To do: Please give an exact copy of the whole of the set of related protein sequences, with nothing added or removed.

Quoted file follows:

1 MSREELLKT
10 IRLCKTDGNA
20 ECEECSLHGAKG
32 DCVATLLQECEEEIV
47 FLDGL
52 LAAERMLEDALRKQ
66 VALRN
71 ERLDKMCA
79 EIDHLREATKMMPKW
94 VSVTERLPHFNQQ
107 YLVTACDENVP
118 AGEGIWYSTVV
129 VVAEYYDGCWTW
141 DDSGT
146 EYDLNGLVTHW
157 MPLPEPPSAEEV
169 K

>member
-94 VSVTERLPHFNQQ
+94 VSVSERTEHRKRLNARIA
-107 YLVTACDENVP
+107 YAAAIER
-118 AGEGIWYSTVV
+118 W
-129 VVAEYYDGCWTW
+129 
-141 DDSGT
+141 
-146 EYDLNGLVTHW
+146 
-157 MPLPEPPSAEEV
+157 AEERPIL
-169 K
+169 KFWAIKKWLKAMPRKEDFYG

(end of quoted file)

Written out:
1 MSREELLKT
10 IRLCKTDGNA
20 ECEECSLHGAKG
32 DCVATLLQECEEEIV
47 FLDGL
52 LAAERMLEDALRKQ
66 VALRN
71 ERLDKMCA
79 EIDHLREATKMMPKW
94 VSVTERLPHFNQQ
107 YLVTACDENVP
118 AGEGIWYSTVV
129 VVAEYYDGCWTW
141 DDSGT
146 EYDLNGLVTHW
157 MPLPEPPSAEEV
169 K

>member
-94 VSVTERLPHFNQQ
+94 VSVSERTEHRKRLNARIA
-107 YLVTACDENVP
+107 YAAAIER
-118 AGEGIWYSTVV
+118 W
-129 VVAEYYDGCWTW
+129 
-141 DDSGT
+141 
-146 EYDLNGLVTHW
+146 
-157 MPLPEPPSAEEV
+157 AEERPIL
-169 K
+169 KFWAIKKWLKAMPRKEDFYG